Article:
Trump’s re­marks, terse and grudg­ing, re­minded ev­ery­one that he him­self was one of the loud­est “birthers” of all. His dam­age-con­trol ef­fort fur­ther back­fired, be­cause he falsely claimed that Clin­ton and her 2008 pres­i­den­tial cam­paign had started the birther ru­mour. Many news out­lets fi­nally used the word “lie” in their cov­er­age of Trump, who had gone es­sen­tially un­chal­lenged on past fab­ri­ca­tions.

Trump’s re­cent polling gains say less about his im­prove­ment as a can­di­date than they do about Clin­ton’s own weak­nesses and bad luck. Out­side her base of pas­sion­ate loy­al­ists, Clin­ton has al­ways had a voter-en­thu­si­asm prob­lem. She comes across to many as a pack­aged knowit-all, the su­per-smart girl who put off the boys in school. And she con­fronts a fair amount of sex­ism, even among her sup­port­ers. (A for­mer Demo­cratic gover­nor re­cently de­clared that she should smile more. Would he have said that about a man?)

But Clin­ton has also cre­ated some of her own prob­lems. Her poor judge­ment in us­ing a pri­vate email server as sec­re­tary of state, thereby risk­ing the dis­clo­sure of clas­si­fied ma­te­rial, has be­come a chronic bur­den for her cam­paign. She com­pounded the prob­lem when she claimed, falsely, that her pre­de­ces­sors had done the same thing, and that State Depart­ment se­cu­rity of­fi­cials had cleared it. And, un­like Trump, she re­ceived no def­er­ence from the press on this is­sue.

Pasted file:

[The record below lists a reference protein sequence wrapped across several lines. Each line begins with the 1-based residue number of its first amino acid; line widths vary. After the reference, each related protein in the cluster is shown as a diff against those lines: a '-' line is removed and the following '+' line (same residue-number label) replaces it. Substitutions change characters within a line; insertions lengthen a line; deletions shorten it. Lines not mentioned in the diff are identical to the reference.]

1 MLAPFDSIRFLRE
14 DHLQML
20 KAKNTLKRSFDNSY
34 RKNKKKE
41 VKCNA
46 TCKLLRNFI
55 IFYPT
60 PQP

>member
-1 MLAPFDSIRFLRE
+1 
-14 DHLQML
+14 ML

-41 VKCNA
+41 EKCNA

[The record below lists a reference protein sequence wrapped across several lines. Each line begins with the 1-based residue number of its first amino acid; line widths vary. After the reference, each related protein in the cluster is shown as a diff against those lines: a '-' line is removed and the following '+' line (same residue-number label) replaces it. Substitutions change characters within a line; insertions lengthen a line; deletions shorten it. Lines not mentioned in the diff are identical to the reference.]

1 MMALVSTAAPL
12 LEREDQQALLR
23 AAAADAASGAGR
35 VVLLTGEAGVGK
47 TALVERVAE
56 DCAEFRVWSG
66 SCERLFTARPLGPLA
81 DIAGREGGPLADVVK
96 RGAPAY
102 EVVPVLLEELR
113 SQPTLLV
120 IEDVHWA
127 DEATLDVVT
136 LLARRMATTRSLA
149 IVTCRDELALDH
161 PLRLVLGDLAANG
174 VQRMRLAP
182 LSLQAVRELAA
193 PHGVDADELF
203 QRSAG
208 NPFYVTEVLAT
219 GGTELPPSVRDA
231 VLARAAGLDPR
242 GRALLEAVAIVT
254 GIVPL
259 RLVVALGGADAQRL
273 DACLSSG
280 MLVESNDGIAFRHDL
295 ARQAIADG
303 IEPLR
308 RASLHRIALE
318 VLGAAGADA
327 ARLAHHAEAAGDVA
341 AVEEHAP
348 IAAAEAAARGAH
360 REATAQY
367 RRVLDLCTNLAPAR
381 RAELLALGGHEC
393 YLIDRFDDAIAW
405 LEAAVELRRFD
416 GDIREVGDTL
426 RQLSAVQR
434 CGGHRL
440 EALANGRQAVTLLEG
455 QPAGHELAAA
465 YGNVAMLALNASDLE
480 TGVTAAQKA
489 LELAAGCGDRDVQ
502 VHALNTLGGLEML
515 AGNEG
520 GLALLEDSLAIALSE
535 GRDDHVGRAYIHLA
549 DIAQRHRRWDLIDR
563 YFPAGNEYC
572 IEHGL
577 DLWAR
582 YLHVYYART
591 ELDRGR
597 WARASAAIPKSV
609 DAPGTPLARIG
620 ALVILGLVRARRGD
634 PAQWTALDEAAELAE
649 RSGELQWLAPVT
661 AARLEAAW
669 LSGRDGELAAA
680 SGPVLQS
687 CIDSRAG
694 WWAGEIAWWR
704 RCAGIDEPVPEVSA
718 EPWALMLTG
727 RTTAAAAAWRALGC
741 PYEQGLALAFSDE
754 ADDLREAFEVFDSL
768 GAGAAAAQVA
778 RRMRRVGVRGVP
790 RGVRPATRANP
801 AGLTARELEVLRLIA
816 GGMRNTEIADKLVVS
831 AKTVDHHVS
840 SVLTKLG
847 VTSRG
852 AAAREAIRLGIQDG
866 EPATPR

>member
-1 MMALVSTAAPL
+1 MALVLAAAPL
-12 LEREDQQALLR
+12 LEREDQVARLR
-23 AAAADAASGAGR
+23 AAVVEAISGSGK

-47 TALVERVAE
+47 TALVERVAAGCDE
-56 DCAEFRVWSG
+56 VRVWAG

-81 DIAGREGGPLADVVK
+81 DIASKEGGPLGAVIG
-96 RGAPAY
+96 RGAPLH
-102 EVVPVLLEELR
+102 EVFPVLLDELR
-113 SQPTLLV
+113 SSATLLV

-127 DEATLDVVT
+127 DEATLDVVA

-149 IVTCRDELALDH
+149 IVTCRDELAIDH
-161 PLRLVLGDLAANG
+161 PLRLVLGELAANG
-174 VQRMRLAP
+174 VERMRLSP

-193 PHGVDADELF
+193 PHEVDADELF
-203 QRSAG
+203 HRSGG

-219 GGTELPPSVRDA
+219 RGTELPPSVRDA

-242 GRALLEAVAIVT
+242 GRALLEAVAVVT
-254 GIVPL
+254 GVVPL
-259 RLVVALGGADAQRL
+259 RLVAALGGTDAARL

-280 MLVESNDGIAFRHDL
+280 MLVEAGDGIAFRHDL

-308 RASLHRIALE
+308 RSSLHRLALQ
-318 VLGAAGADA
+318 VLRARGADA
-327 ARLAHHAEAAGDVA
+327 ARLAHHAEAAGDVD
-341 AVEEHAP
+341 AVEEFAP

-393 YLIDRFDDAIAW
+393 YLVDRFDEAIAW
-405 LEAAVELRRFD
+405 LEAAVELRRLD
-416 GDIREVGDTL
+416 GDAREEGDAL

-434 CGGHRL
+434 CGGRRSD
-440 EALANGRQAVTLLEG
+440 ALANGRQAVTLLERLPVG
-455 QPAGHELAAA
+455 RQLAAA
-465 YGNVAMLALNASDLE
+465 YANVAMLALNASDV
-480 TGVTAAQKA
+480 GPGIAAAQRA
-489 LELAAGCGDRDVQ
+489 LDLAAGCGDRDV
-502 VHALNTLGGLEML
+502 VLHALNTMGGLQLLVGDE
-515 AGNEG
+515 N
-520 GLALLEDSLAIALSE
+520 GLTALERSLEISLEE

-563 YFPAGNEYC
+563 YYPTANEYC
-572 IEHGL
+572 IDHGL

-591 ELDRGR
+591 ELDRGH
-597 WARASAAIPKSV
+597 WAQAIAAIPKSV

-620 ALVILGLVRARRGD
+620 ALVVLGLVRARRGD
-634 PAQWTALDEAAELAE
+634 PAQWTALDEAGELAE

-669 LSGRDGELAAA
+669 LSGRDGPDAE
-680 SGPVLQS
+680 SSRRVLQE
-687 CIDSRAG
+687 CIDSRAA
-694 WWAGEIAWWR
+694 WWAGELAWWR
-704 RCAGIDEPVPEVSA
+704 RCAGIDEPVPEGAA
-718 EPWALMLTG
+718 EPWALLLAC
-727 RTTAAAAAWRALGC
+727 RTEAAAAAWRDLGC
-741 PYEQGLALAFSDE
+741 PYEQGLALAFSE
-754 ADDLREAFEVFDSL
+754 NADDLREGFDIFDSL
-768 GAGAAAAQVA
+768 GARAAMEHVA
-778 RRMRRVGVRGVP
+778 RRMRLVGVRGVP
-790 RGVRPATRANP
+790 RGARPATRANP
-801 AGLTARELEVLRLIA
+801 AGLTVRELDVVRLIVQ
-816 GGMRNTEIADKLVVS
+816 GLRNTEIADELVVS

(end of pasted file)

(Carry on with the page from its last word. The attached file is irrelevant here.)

The email saga added to vot­ers’ long-held im­pres­sion that Clin­ton isn’t “hon­est and trust­wor­thy”, and it ex­posed her to at­tacks from ad­ver­saries on the right. The highly con­ser­va­tive ad­vo­cacy group Ju­di­cial Watch has con­tin­u­ally called at­ten­tion to the is­sue, forc­ing the dis­clo­sure of emails that Clin­ton hadn’t turned over to the State Depart­ment. (The FBI found nearly 15,000 emails on Clin­ton’s server that she hadn’t pro­vided.) Nu­mer­ous as-yet-undis­closed emails with the po­ten­tial to dam­age Clin­ton may well be re­leased be­fore the elec­tion.

While FBI Di­rec­tor James Comey de­cided not to rec­om­mend pros­e­cu­tion of Clin­ton for the email is­sue, he hurt her cam­paign by com­ment­ing that she’d been “ex­tremely care­less”. In any case, the choice not to pros­e­cute had Repub­li­cans and con­ser­va­tive com­men­ta­tors howl­ing that she’d re­ceived pref­er­en­tial treat­ment from the Demo­cratic ad­min­is­tra­tion. Polls showed that 56 per­cent of re­spon­dents agreed that Clin­ton should have been pros­e­cuted.